Eileen Saunders, SRES REALTOR with Tommy Morgan, Inc., Realtors BOF 2092 Old Taylor Road, Oxford, MS 38655 662-404-0816/662-234-5344 firstname.lastname@example.org Equal housing
All rights reserved (c) 2018
When you were in the market to purchase a house, chances are you wanted one that was in really good shape; no…you wanted one that was perfect, right? Now that you are selling, don’t you think a potential buyer wants to find your house in perfect shape?
I suggest to all sellers, whose homes I list, that they make obvious repairs before putting the house on the market.
Some people choose to, and they either fix the things that they know are a problem, like a door that sticks or a faucet that leaks, or pay for an inspection and fix those recommended repairs before the seller sees them. An inspection in Oxford will run approximately $350.00.
Buyers will touch everything in your house: they’ll open the refrigerator, open and close cabinet doors to see how well they are made, turn on faucets, look under cabinets checking for leaks or damage from previous leaks. They’ll turn on the fireplace, ceiling fans and lights. Buyers will test the locks on the doors, the garage door, and look for cracks in tile floors and counters. A serious buyer will check everything…at least that’s what I’ve experienced with buyers I’ve worked with.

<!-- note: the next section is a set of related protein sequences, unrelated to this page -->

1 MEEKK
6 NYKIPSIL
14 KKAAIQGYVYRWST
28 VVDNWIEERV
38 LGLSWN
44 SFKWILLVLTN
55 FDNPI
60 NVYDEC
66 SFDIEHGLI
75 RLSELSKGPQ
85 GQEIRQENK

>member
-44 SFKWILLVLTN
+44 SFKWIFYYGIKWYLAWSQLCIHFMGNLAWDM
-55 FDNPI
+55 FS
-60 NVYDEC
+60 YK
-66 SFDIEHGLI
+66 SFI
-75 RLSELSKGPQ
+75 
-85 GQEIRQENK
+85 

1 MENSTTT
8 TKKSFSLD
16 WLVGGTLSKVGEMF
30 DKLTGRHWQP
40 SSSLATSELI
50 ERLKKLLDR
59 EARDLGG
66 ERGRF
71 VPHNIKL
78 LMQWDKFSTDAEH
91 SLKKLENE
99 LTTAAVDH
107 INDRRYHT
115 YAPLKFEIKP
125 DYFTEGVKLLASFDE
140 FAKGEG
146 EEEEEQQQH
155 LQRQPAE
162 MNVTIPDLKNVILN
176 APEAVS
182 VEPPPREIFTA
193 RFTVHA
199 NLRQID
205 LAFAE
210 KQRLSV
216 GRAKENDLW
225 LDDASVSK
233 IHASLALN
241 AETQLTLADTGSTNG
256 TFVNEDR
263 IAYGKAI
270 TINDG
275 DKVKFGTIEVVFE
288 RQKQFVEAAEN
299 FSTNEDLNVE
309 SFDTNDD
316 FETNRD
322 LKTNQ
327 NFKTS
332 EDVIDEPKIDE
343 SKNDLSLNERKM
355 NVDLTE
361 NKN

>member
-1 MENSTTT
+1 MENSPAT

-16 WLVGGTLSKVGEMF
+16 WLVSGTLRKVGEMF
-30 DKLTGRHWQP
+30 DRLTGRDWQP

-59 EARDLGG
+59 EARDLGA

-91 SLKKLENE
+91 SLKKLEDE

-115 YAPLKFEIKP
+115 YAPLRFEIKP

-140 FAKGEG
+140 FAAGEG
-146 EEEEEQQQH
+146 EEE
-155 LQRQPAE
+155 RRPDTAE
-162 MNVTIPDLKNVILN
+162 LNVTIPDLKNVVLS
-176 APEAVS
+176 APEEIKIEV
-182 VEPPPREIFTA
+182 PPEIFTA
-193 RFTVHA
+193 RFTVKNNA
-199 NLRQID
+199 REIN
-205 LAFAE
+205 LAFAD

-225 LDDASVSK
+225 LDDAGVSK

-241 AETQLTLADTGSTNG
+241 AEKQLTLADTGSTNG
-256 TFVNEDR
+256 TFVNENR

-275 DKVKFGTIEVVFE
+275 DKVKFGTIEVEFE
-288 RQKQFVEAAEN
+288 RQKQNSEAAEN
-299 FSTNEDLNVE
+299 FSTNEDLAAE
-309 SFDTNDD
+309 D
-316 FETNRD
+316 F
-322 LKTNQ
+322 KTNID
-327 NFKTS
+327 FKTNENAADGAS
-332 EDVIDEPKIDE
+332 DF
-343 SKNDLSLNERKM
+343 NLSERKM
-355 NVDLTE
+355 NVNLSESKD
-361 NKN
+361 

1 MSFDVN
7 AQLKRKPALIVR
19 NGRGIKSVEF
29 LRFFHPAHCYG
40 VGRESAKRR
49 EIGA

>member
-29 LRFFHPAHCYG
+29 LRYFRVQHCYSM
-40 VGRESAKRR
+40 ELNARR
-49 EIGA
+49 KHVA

So, if something is leaking or off its hinge, fix it before a potential buyer sees it. Enough problems will leave buyers shaking their heads and moving on to see a house that they consider less of a project.